Rome was one of the most important empires in history, which managed to influence even modern times through the structures and institutions it created. Many of the structures, concepts, and practices we still use, from art to sports, from politics to architecture, emerged in the Roman Empire. However, some imperial citizens organized some secret organizations, the mystery of which has not been fully clarified until today, and developed interesting and dark beliefs. The belief called Mithra or the cult of Mitra was one of them. Members of the Mithras cult worshiped an interesting deity named Mithra and performed unusual rituals among themselves. So much so that this mysterious cult was the biggest competitor to Christianity in the early stages of Christianity. Here’s what you need to know about the mysterious cult of the Roman Empire, the cult of Mithras…
1. The cult of Mithras appeared in Rome in the first century AD
However, this mysterious cult spread throughout Rome over the centuries. However, the cult of Mithras was most popular among the soldiers, merchants, and ruling class of Rome. Accordingly, only men could join this mysterious sect.
2. Mithra was a deity of Persian and Middle Eastern origin
He was among the important figures in the Zoroastrian religion, especially in the Middle East. It is believed that Mithras, and thus the cult, was adopted among the Roman soldiers who campaigned to the East, and entered the borders of Rome with the soldiers returning from the expedition.
3. “Mithras of Rome,” who is usually depicted killing a sacred bull
However, in the Middle East he was the god of the sun, contracts and friendship. For this reason, these concepts were associated from time to time in Roman times.
4. Members of the cult of Mithras gathered in secret underground temples in Rome
These temples, called “mithraeum”, were dark, mysterious and sheltered places, mostly chosen among the underground caves. In these temples, cult members re-enacted the scene in which Mithras killed the sacred bull or in some way acted out that scene.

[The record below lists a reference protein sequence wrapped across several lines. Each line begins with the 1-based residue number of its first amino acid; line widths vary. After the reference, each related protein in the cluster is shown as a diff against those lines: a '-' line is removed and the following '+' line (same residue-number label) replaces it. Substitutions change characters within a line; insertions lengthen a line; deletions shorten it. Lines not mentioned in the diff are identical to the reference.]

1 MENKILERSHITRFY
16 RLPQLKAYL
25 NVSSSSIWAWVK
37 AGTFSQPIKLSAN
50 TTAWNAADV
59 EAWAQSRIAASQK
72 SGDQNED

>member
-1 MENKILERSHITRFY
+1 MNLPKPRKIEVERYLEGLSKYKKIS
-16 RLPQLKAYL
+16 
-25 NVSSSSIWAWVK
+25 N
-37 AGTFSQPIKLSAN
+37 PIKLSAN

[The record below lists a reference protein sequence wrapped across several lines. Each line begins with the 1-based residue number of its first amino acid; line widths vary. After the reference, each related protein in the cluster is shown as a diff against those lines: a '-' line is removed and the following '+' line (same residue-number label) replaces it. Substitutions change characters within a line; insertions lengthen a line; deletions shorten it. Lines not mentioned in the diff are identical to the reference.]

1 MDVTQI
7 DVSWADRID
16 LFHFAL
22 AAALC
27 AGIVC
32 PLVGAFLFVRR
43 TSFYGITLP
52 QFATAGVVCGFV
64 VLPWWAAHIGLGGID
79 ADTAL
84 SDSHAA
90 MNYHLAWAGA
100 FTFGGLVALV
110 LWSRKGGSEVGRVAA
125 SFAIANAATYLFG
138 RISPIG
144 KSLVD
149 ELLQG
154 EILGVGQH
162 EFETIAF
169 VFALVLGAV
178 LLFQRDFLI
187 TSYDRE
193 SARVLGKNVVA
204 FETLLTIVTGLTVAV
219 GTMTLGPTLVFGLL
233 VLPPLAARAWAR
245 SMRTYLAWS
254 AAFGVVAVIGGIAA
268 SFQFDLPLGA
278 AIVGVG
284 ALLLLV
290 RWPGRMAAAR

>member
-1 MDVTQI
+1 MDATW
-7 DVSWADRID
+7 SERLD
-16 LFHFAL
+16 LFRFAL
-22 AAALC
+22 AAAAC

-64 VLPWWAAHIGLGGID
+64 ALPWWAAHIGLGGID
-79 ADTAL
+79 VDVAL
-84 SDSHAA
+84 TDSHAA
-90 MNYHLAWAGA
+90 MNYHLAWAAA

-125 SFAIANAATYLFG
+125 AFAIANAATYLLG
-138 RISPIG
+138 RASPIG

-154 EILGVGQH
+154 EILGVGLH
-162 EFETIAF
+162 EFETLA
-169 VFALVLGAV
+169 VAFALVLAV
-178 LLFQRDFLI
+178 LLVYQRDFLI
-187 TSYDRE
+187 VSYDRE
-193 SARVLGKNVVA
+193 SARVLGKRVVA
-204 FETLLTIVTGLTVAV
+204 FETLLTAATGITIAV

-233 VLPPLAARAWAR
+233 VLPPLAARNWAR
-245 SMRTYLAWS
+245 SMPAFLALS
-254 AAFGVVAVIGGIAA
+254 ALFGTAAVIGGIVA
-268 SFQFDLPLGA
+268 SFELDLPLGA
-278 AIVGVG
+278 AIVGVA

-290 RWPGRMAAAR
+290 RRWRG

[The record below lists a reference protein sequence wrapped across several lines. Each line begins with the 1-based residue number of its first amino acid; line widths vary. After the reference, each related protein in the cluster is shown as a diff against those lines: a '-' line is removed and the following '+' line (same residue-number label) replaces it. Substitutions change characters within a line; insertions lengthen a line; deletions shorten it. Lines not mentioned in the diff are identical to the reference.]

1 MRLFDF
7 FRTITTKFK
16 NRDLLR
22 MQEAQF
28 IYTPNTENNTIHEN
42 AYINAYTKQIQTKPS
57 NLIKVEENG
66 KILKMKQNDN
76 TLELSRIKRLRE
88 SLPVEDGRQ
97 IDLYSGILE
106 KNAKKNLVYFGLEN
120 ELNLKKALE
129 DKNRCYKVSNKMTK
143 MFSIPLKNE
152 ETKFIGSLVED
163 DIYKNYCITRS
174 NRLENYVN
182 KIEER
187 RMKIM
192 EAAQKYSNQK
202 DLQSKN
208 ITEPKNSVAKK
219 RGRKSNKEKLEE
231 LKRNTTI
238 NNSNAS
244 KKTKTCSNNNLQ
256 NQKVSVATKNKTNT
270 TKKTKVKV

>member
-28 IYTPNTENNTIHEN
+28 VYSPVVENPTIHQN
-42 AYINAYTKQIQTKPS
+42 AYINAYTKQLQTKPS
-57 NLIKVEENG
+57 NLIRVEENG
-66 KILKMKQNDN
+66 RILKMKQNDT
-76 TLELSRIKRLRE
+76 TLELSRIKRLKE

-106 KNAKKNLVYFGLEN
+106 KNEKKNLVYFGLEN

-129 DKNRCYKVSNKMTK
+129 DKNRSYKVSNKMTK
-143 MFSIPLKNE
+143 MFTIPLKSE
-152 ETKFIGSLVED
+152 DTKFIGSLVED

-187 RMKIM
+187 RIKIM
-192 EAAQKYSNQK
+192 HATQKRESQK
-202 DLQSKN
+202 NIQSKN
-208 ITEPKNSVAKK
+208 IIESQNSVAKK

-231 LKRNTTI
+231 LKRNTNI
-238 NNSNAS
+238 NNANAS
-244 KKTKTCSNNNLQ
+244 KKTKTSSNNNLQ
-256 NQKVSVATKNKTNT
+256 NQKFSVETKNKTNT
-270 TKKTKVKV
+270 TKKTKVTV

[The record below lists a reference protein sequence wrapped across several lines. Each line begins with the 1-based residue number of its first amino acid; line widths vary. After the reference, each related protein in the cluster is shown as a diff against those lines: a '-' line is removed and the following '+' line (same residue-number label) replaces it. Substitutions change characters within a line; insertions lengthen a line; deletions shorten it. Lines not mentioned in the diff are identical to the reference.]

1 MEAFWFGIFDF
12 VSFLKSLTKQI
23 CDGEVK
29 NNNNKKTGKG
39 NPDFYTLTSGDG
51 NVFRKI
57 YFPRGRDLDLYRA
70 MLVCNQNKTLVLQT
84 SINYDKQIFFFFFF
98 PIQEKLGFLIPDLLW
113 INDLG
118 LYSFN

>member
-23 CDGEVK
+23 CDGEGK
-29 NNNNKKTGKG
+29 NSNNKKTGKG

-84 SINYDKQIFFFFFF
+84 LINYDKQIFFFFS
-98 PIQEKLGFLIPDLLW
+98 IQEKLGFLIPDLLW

However, the slaying of bulls, a central element of the Mithraic depiction of Rome, was absent from the original accounts of the Mithraic. In other words, the incident of Mithras killing a sacred bull was attributed to Mithras by members of the cult in Rome.
5. The cult of Mithra or Mithra was a very mysterious structure
Of course, he also had some very strict rules. For this reason, very little was known about the Temple even at the height of the cult. Accordingly, there are very few written documents about the order or sect that have survived to this day.
6. To join the cult of Mithra, it was necessary to pass a series of trainings and examinations
The Romans who wanted to join this mysterious cult had to fulfill some obligations and take on some responsibilities. These exercises and examinations, which were conducted under the supervision of the sect’s leading figures, were also very important for ascension within the sect.
Those who wanted to rise in the cult had to successfully complete 7 different tasks. However, it was believed that those who successfully completed the tasks would be protected by various deities.
7. Although archaeological excavations have not been reflected in written sources, they have revealed dozens of different things related to the cult.
To date, dozens of different artifacts related to the cult of Mithras have been found at many different excavation sites. For example, during excavations, 700 different images of the scene of killing bulls were discovered in Mithras. Apart from this, dozens of monuments have been found that speak of different teachings or belief systems about worship.
8. The cult of Mithras spread over a wide geographical area from Rome to London
A fragment of a statue was found during excavations carried out in London, the capital of England, in 1954. When the fragment was examined, it was understood that it was part of the statue of Mithras. Thus, excavations in the area were expanded, and a hidden temple of Mithras was discovered nearby, apparently built in the 3rd century AD.
9. December 25th was a momentous date for the followers of the Mithras cult.
Although unconfirmed, many scholars believe that members of the line performed some very special rituals on December 25th. This is because Mithra is also associated with seasons and climates from time to time. However, due to the very mysterious nature of the cult, there is no detailed information on how the rituals were performed.
10. The cult of Mithras was a major rival to early Christianity
In the fourth century, the cult of Mithras became an important threat to Christians. After that, Christians suppressed the cult of Mithra, and soon this mysterious structure took its place among the dusty pages of history.
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